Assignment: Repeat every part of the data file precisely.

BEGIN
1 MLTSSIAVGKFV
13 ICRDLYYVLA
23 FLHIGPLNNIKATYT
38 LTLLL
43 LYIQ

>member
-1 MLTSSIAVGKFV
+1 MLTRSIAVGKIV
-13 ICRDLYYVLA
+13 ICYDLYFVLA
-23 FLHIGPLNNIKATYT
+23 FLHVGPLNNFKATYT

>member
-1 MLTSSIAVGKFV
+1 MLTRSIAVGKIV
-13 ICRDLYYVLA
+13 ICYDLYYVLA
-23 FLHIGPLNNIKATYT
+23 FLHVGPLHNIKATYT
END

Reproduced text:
1 MLTSSIAVGKFV
13 ICRDLYYVLA
23 FLHIGPLNNIKATYT
38 LTLLL
43 LYIQ

>member
-1 MLTSSIAVGKFV
+1 MLTRSIAVGKIV
-13 ICRDLYYVLA
+13 ICYDLYFVLA
-23 FLHIGPLNNIKATYT
+23 FLHVGPLNNFKATYT

>member
-1 MLTSSIAVGKFV
+1 MLTRSIAVGKIV
-13 ICRDLYYVLA
+13 ICYDLYYVLA
-23 FLHIGPLNNIKATYT
+23 FLHVGPLHNIKATYT